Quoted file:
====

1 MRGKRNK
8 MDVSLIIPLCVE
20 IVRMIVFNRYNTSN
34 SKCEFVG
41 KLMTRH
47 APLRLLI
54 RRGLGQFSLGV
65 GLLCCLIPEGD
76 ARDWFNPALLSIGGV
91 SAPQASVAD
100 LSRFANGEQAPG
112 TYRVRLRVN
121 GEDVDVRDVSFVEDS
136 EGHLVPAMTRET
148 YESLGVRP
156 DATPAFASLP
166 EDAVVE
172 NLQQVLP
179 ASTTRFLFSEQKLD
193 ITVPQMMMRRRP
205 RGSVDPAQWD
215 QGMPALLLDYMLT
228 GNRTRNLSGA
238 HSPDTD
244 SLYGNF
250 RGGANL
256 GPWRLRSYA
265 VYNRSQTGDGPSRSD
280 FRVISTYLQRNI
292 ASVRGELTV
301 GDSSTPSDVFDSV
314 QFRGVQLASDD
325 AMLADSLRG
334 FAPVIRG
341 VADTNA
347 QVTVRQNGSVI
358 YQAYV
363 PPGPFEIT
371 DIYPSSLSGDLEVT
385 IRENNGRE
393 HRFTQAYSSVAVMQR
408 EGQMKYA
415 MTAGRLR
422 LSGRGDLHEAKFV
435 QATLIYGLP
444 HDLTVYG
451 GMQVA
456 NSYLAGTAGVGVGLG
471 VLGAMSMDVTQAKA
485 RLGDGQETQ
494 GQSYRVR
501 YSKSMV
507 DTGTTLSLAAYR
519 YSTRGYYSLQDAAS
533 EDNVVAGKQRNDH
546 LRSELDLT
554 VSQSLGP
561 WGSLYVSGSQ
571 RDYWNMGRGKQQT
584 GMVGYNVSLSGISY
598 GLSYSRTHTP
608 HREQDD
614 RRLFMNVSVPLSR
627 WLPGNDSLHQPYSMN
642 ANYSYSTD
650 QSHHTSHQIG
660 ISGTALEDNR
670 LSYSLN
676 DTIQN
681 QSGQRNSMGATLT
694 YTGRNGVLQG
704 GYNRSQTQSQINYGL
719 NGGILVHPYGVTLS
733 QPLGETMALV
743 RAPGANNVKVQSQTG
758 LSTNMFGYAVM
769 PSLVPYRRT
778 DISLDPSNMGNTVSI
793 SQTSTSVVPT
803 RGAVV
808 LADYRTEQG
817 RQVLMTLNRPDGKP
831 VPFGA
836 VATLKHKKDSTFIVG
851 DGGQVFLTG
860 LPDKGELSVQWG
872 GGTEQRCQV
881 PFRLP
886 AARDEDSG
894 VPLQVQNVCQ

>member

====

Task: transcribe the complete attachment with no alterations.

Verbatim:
1 MRGKRNK
8 MDVSLIIPLCVE
20 IVRMIVFNRYNTSN
34 SKCEFVG
41 KLMTRH
47 APLRLLI
54 RRGLGQFSLGV
65 GLLCCLIPEGD
76 ARDWFNPALLSIGGV
91 SAPQASVAD
100 LSRFANGEQAPG
112 TYRVRLRVN
121 GEDVDVRDVSFVEDS
136 EGHLVPAMTRET
148 YESLGVRP
156 DATPAFASLP
166 EDAVVE
172 NLQQVLP
179 ASTTRFLFSEQKLD
193 ITVPQMMMRRRP
205 RGSVDPAQWD
215 QGMPALLLDYMLT
228 GNRTRNLSGA
238 HSPDTD
244 SLYGNF
250 RGGANL
256 GPWRLRSYA
265 VYNRSQTGDGPSRSD
280 FRVISTYLQRNI
292 ASVRGELTV
301 GDSSTPSDVFDSV
314 QFRGVQLASDD
325 AMLADSLRG
334 FAPVIRG
341 VADTNA
347 QVTVRQNGSVI
358 YQAYV
363 PPGPFEIT
371 DIYPSSLSGDLEVT
385 IRENNGRE
393 HRFTQAYSSVAVMQR
408 EGQMKYA
415 MTAGRLR
422 LSGRGDLHEAKFV
435 QATLIYGLP
444 HDLTVYG
451 GMQVA
456 NSYLAGTAGVGVGLG
471 VLGAMSMDVTQAKA
485 RLGDGQETQ
494 GQSYRVR
501 YSKSMV
507 DTGTTLSLAAYR
519 YSTRGYYSLQDAAS
533 EDNVVAGKQRNDH
546 LRSELDLT
554 VSQSLGP
561 WGSLYVSGSQ
571 RDYWNMGRGKQQT
584 GMVGYNVSLSGISY
598 GLSYSRTHTP
608 HREQDD
614 RRLFMNVSVPLSR
627 WLPGNDSLHQPYSMN
642 ANYSYSTD
650 QSHHTSHQIG
660 ISGTALEDNR
670 LSYSLN
676 DTIQN
681 QSGQRNSMGATLT
694 YTGRNGVLQG
704 GYNRSQTQSQINYGL
719 NGGILVHPYGVTLS
733 QPLGETMALV
743 RAPGANNVKVQSQTG
758 LSTNMFGYAVM
769 PSLVPYRRT
778 DISLDPSNMGNTVSI
793 SQTSTSVVPT
803 RGAVV
808 LADYRTEQG
817 RQVLMTLNRPDGKP
831 VPFGA
836 VATLKHKKDSTFIVG
851 DGGQVFLTG
860 LPDKGELSVQWG
872 GGTEQRCQV
881 PFRLP
886 AARDEDSG
894 VPLQVQNVCQ

>member